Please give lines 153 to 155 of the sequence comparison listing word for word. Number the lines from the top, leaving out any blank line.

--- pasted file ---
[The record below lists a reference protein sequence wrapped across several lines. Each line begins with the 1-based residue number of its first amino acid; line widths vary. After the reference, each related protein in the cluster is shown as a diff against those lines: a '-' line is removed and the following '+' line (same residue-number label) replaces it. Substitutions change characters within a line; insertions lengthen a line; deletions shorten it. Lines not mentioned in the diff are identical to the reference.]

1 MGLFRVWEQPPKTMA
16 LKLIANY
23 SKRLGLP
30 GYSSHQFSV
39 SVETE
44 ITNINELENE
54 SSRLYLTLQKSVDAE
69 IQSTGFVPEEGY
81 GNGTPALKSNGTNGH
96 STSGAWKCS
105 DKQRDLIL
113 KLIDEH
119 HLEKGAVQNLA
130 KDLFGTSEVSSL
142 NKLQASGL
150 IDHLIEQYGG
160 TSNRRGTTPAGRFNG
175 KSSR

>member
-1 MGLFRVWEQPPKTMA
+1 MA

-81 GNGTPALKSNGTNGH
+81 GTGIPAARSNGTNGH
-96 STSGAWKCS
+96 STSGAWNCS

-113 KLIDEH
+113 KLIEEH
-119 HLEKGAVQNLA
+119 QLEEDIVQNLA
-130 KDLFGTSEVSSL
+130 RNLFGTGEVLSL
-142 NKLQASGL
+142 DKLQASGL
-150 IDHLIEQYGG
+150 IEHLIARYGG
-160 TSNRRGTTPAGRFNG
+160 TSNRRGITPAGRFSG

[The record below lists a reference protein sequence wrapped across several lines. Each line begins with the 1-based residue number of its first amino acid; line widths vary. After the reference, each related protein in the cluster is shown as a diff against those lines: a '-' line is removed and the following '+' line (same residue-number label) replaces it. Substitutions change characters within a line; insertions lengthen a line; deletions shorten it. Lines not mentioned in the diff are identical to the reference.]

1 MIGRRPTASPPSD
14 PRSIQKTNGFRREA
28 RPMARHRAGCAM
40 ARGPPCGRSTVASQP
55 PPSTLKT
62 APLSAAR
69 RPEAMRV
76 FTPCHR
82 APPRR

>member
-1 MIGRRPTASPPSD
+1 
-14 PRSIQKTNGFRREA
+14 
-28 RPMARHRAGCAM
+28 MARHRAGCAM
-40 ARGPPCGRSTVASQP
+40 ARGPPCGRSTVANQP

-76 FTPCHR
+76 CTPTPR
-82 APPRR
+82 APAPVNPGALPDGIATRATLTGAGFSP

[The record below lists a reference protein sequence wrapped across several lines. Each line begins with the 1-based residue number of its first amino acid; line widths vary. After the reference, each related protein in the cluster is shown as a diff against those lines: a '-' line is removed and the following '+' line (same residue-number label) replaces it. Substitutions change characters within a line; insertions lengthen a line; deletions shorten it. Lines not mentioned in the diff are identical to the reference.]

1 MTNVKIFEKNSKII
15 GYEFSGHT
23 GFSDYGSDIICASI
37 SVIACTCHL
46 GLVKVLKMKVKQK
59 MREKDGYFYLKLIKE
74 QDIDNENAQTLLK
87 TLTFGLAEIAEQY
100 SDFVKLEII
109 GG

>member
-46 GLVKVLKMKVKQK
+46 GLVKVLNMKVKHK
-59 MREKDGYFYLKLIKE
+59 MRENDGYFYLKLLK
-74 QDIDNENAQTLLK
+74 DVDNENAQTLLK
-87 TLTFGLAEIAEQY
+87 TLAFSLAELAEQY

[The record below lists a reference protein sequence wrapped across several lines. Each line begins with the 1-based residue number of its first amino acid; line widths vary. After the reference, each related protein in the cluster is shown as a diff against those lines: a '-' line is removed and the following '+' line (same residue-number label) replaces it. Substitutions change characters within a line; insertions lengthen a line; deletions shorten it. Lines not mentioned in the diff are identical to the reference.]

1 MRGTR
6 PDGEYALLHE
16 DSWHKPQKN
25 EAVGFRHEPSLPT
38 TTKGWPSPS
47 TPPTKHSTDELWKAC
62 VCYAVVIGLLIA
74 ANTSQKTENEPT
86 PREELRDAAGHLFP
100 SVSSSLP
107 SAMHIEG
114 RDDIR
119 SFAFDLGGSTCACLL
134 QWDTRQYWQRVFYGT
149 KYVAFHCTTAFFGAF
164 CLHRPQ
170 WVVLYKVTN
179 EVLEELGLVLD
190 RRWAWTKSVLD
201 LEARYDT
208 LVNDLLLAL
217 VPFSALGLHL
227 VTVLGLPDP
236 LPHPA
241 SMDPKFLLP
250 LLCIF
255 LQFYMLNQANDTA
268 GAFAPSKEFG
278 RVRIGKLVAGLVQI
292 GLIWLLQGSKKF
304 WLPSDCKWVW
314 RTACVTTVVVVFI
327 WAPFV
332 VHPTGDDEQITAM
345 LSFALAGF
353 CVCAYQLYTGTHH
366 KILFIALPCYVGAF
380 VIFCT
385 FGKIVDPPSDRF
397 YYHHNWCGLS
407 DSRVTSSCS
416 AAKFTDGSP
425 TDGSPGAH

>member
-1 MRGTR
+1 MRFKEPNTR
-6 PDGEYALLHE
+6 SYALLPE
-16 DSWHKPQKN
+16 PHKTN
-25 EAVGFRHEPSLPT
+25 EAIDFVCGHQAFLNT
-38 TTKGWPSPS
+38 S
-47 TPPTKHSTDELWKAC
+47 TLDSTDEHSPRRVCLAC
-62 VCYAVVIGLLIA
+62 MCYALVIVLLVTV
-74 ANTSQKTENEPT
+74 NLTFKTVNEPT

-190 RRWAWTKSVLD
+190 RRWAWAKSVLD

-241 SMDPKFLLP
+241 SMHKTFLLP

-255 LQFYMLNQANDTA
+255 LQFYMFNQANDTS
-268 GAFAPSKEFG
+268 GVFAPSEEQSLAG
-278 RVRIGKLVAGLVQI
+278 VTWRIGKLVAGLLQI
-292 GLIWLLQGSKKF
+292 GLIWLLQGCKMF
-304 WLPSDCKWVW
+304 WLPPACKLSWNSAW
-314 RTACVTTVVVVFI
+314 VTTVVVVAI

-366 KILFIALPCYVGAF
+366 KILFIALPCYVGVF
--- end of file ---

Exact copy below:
-292 GLIWLLQGSKKF
+292 GLIWLLQGCKMF
-304 WLPSDCKWVW